MOTIFS CONNECTED WITH BLANCHE FROM A STREETCAR NAMED DESIRE The term motif is defined in the Oxford English dictionary as a theme repeated and developed in artistic work. Tennessee Williams was once quoted as saying "Symbols are nothing but the natural speech of drama… the purest language of plays' This is clearly evident in A Streetcar Named Desire. In analyzing the main character of the story, Blanche DuBois, it is crucial to use both the literal implication of the text as well as the motifs, the symbols and the imagery incorporated in the story to get a complete and thorough understanding of her. The actions of all the characters in the play are driven by desire. Blanche desires to be loved and needs to be wanted. But it is in pursuit of what she desires, that she so completely wrecks her life in Laurel.
Belle Reve, the home where she and Stella grew up translates into beautiful dream. This is symbolic of her fairytale life and suggests that realism was rarely a reality. I see symbolism in the fact that the high school superintendent is named Graves and he is the one who banishes her from Laurel on account of her overstepping the boundaries with one of her students. It gives an indication of her impending decay and complete fall from grace. The symbolism of desire in the play is emphasised by the fact that to get to Stella s home Blanche had to take a streetcar with the same name. She also had to take a streetcar called Cemeteries to reach the magical land of Elysian Fields where she hoped to find salvation and a new beginning Elysian Fields is a place described in the Aen ied where people are given the opportunity to relieve their lives the way they wanted to.
All this ties in with what Blanche wanted from her move to New Orleans. Her desire to make herself a new life is symbolized by the fact of her constantly bathing. This represents her need to purify herself from her past. She feels responsible for the death of her husband, and while dealing with that guilt, had to also watch her parents and family die off and endure the foreclosure of Belle Reve at the same time. Another idea that Williams plays with is the symbolism of light and shade. In the play light represents reality, which is why Blanche never allows herself to be seen under any direct lighting.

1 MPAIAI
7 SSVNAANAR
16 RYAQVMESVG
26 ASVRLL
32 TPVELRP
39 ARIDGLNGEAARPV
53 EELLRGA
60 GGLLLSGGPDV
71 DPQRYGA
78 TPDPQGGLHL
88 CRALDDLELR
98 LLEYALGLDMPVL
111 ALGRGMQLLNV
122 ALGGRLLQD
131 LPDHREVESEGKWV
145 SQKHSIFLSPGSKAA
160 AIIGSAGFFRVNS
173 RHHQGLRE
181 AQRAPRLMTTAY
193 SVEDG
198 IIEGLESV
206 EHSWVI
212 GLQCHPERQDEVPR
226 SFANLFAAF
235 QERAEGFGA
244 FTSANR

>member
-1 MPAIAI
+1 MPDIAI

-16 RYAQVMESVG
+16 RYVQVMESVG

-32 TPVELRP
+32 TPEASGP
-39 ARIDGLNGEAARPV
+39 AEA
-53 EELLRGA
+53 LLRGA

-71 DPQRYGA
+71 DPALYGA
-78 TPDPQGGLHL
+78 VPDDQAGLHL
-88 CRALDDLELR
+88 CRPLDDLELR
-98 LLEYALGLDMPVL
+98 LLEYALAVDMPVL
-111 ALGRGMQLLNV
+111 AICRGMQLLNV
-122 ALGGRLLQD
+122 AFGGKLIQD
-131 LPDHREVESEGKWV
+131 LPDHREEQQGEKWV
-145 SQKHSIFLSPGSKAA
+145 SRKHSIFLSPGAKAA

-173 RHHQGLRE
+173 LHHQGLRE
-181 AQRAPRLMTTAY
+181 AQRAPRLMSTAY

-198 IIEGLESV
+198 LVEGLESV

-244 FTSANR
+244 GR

She is fearful that people will see though her lies and her "fantasy world', and discover who and what she really is. The possibility of anyone discovering her true age or revealing that her delicate beauty is nothing more then a mere illusion is terrifying for her. In the dark she feels that she is at her best, that no one is able to see what is going on inside of her. She says ' I like it dark.
The dark is comforting to me.' With the paper lantern covering the light bulb, she feels that her illusions are safe, for she is always in the shade. She believes that darkness aids her in maintaining her mystery and brilliance, as she struggles to find her place in her new home. Throughout the book it is possible to describe the confrontation between Blanche and Stanley as a poker game. The importance of the poker game in the play is proven by the fact that Tennessee Williams was thinking of calling the play "The Poker Night'. In the first four scenes of the play, Blanche plays a good bluff.
She tricks everyone into believing that she is a woman of country-girl manners and high moral integrity... However, Stanley then goes on a quest for the truth. Once he uncovers the truth about her past he has the upper hand. Stanley caps his win by raping her.
It is interesting to note that in the last scene of the play, when Blanche is being taken away, Stanley is winning every hand in a poker game he is playing with friends. This symbolizes his absolute victory over Blanche. In studying the main character of A Streetcar Named Desire, Blanche DuBois, it is necessary to use both a literal translation of the text as well as interspersed symbolism to have a complete understanding of her. Tennessee Williams the author of the play wrote it this way on purpose. In fact he once said that "Art is made out of symbols the way the body is made out of vital tissue'.
This is a wonderful quotation to show just how necessary it is to incorporate symbolism in an interpretation of a story.